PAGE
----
Tuesday, October 3, 2023

Practically Living Green

Showing practical reasons to live green.


The Western US Drought Still Has No End in Sight

The Western US has been suffering from a drought for quite some time. In its wake, the environment is drying up, which is one of the reasons why forest fires in California are becoming more destructive.

And sadly, there is no end in sight.

In fact, it’s looking like it may get worse. In the United States, we have four categories of drought that include moderate, severe, extreme, and exceptional. Currently, Arizona, Colorado, New Mexico, and Utah are in facing an exceptional drought.

Not only is this putting pressure on plants and wildlife, but it is also causing much stricter water management in some of these areas.

Snowpack Is A Huge Issue


One of the main factors in the western drought is the is the lack of snowpack.

In dry areas, like the western US, mountains are a crucial source of water via snowfall. During the winter, snow accumulates on the mountains, and once spring comes around, the snow begins to melt. That water finds its way into streams and rivers.

However, as a result of climate change, the temperatures are increasing. That is making it difficult for major snowstorms to happen. This is, of course, seriously impacting the amount of water snowpack generates.

Even if it does snow, the temperatures may rise high enough to melt the snow before the spring. Thus, when the areas need water the most, it’s not there.

Expect More Forest Fires

While snowpack is extremely important, it doesn’t help forests as much. Instead, they rely on rainstorms and summer monsoons to ensure these forests get the water they need.

Not only do these rainstorms ensure that forests get the water they need, but they also ensure that the smaller plants and the ground of the forest are wet.

Otherwise, without proper forest cleanup, the floor of forests is filled with dried-up branches and shrubs.

These dried-out forests are easily susceptible to fires, and when we combine this with rising temperatures, it’s a recipe for disaster. In 2020, California suffered the worst fire season in its history.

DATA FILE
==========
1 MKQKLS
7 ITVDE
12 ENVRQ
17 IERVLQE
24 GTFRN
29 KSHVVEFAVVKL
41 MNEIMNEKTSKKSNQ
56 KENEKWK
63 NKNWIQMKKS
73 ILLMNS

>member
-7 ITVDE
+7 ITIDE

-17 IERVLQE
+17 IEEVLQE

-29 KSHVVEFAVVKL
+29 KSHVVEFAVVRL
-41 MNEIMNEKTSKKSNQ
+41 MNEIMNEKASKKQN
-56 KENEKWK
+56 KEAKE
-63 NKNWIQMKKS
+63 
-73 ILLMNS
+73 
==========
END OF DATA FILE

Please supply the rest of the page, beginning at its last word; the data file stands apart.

Over 4.2 million acres, or more than 4% of the forests were lost to fire. And with no relief in sight, 2021 may be even more devastating.

The La Niña is Not Helping the Western Drought

Currently, we are seeing La Niña in action. During the winter, this typically results in drier and milder conditions, which are not going to help these regions at all. In fact, fire conditions will worsen, and the snowpack will be impacted greatly.

This year, the central Rockies are somewhere between 70 and 90% of normal snowpack levels.

To end the drought, the snow levels would have to be close to 125% of normal. For reference, Washington State saw snowpack levels of 150% the normal, so it is completely possible to go beyond 100%.

Western Drought Is Tough On Agriculture

This drought is very harsh on the agriculture sector. For instance, California has already seen that snowpack is insufficient for normal water allocation. Thus, agriculture will have less water to work with.

This doesn’t just affect farmers either.

This will impact home gardening, lawn care, and any type of water-intensive activity. If the western drought continues, the conditions will only worsen leading to stricter water management.

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Robert Giaquinto

Robert has been following and writing about environmental stories for years at GreenGeeks. He believes that highlighting environmentally friendly practices can help promote change in every household.

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